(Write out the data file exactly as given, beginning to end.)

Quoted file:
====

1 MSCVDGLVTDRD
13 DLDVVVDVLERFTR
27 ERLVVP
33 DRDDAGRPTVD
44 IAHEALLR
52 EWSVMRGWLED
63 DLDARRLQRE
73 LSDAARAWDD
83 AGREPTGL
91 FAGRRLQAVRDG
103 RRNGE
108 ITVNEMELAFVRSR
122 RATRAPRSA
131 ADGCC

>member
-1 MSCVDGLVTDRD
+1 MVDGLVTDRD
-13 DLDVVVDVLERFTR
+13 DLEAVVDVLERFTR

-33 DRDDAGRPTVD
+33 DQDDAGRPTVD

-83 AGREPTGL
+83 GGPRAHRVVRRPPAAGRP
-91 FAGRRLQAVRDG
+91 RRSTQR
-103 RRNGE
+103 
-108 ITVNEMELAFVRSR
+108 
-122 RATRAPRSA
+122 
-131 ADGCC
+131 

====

1 MSCVDGLVTDRD
13 DLDVVVDVLERFTR
27 ERLVVP
33 DRDDAGRPTVD
44 IAHEALLR
52 EWSVMRGWLED
63 DLDARRLQRE
73 LSDAARAWDD
83 AGREPTGL
91 FAGRRLQAVRDG
103 RRNGE
108 ITVNEMELAFVRSR
122 RATRAPRSA
131 ADGCC

>member
-1 MSCVDGLVTDRD
+1 MVDGLVTDRD
-13 DLDVVVDVLERFTR
+13 DLEAVVDVLERFTR

-33 DRDDAGRPTVD
+33 DQDDAGRPTVD

-83 AGREPTGL
+83 GGPRAHRVVRRPPAAGRP
-91 FAGRRLQAVRDG
+91 RRSTQR
-103 RRNGE
+103 
-108 ITVNEMELAFVRSR
+108 
-122 RATRAPRSA
+122 
-131 ADGCC
+131 